Back in March after writing the post on prosthetics, I received a package that contained a copy of the book, A Singular View, and a copy of the Journal of Ophthalmic Prosthetics (JOPPro) along with a note. Michael O Hughes, ocularist and senior editor of the JOPPro asked me to submit an article for a "focus" edition on esthetics that they are putting together for next year.
My thought of an article (only four pages needed!!) would be expectations of the patient from the perspective of a plastic surgeon; which is very similar to the restorative work of an ocularist and a oculoplastic surgeon. Please keep in mind; ocular/facial prosthetics is very different from orthotics; which you may be more comfortable/familiar- due to your father.
Facial disfigurements can hit a patient at the core of their security. Then again; some patients are very flip id about the loss. Regardless; the world of ocular prosthetics is surrounded by myths and many misconceptions. Maybe plastic surgery; for the average consumer is also.
I have no experience, either in training or in practice with patients who have lost an eye. I do not feel qualified to write such an important article. If there is anyone out there who can (perhaps David Khorram, MD who writes the blog marianaseye), please do so. Thank you.
There is a lot of information at Mr Hughes website. The information covered includes ocular prostheses (photographs, the fabrication, and the history) and patient resources.
As for the book, it is a great source of information on adjusting to monocular vision. It contains practical suggestions such as:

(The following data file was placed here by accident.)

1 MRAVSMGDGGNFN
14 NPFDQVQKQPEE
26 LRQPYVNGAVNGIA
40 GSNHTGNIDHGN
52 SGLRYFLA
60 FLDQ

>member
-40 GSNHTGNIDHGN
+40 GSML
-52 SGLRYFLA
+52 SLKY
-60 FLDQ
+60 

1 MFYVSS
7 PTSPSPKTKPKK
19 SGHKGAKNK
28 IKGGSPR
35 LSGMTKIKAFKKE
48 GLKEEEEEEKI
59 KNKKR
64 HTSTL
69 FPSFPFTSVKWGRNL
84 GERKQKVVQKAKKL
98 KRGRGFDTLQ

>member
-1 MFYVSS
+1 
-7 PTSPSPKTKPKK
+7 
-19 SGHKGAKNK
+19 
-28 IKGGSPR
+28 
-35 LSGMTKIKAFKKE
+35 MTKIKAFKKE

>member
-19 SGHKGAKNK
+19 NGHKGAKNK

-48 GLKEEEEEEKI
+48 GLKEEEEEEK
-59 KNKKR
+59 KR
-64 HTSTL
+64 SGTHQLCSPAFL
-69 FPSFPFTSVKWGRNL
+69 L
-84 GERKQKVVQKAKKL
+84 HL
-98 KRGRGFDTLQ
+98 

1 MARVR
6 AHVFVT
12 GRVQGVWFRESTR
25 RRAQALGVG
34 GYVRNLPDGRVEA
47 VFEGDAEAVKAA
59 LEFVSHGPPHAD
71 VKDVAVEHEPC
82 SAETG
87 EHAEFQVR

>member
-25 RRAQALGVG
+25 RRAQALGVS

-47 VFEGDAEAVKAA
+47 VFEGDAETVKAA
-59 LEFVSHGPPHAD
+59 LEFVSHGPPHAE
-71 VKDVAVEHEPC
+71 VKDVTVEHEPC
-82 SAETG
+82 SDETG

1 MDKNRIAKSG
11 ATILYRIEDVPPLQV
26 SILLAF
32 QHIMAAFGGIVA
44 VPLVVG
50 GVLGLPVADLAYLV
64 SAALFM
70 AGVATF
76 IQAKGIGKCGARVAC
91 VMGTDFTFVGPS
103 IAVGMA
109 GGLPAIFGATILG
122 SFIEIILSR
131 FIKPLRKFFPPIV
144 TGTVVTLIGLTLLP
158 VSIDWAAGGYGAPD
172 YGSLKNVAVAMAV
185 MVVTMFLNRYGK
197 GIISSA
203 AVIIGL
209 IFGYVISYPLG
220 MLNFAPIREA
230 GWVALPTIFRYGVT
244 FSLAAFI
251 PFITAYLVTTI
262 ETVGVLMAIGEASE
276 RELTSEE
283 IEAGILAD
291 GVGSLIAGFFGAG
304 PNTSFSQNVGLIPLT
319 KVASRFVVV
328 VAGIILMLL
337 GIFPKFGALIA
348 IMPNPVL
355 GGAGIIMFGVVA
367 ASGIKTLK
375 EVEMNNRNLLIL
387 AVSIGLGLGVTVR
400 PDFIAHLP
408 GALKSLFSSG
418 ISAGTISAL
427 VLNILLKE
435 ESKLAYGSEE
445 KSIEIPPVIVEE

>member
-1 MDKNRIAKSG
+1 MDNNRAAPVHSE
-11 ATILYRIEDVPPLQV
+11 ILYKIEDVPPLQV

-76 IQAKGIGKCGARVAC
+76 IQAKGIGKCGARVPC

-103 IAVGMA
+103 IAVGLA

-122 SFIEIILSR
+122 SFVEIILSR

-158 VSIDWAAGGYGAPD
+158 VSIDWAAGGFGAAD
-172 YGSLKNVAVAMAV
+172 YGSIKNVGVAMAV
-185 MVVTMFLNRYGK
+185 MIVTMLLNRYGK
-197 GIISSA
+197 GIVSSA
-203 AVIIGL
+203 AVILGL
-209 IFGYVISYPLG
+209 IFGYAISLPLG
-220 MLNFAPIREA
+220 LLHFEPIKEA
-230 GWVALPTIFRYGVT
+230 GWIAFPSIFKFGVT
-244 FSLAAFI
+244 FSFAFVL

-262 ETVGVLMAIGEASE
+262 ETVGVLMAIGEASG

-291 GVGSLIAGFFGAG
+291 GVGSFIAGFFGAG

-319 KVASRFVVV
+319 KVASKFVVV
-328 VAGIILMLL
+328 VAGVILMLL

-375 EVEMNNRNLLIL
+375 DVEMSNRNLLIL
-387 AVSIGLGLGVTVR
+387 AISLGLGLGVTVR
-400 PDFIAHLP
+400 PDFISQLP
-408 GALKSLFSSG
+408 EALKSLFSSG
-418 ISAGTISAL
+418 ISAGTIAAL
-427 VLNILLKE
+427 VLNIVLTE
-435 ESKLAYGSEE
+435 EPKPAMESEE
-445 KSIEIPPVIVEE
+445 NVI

- Lightly touch the pitcher of water/tea to the rim of the glass before pouring.
- When choosing a seat at the dinner table, try to sit with your unaffected (remaining eye) side to the person you will be conversing.
- Learn how to use perspective and relative movement to judge distance.
- Don't give up the activities you enjoyed prior to your eye loss. Relearn how to do them with monocular vision. The books author was a pilot both before and after his injury left him with one eye.
The book gives a nice explanation of how depth perception works and is changed by the loss of one eye. Depth perception involves 1) retinal disparity, 2) convergence, and 3) accommodation.
Retinal disparity depends on an object being viewed with two eyes separated by several inches so that each eye is looking at the same target from a slightly different location at the same moment.
Convergence has to do with the merging of these two images produced on the retinas. The effort by the eyes to bring the two images into exact correspondence produces a strain on each eye, and the experienced brain knows how to translate this into a measure of distance.
Accommodation is a term for the automatic adjustment each eye makes to bring an object into focus. It is only effective for judging distances up to about six feet; thus it's likely to be the least useful of the three mechanisms. When you've lost an eye, however, it's the only one available to you, and we will cultivate it to its limit.
There are many famous people who have had great careers and only monocular vision. Some examples are:
- Peter Falk -- an actor well known for the detective Columbo. Surgeons had removed his right eye, along with a malignant tumor, when he was three years
- Sandy Duncan -- an actress and dancer. In the 1970s, she was treated for a tumor behind her left eye, which damaged the optic nerve. She lost the sight in the eye.
- Theodore Roosevelt -- 26th president of the United States. He lost his left eye in a boxing match with a naval officer
- Sammy Davis Jr --singer/entertainer. He lost his left eye in an automobile accident prior to achieving stardom as an entertainer
- Wiley Post Post, pioneering aviator who made the first solo circumnavigation of the globe with vision in only his right eye
- Elizabeth Blackwell, the first woman to graduate from an American medical school lost an eye while in postgraduate school in France
- James Stuckey, MD--not as famous, but did practice Plastic Surgery in Little Rock, Arkansas. He was very well thought of by his patients, his peers, and the nurses. He retired in the early 1990's and died almost 10 years ago. (Couldn't find a link to his obituary)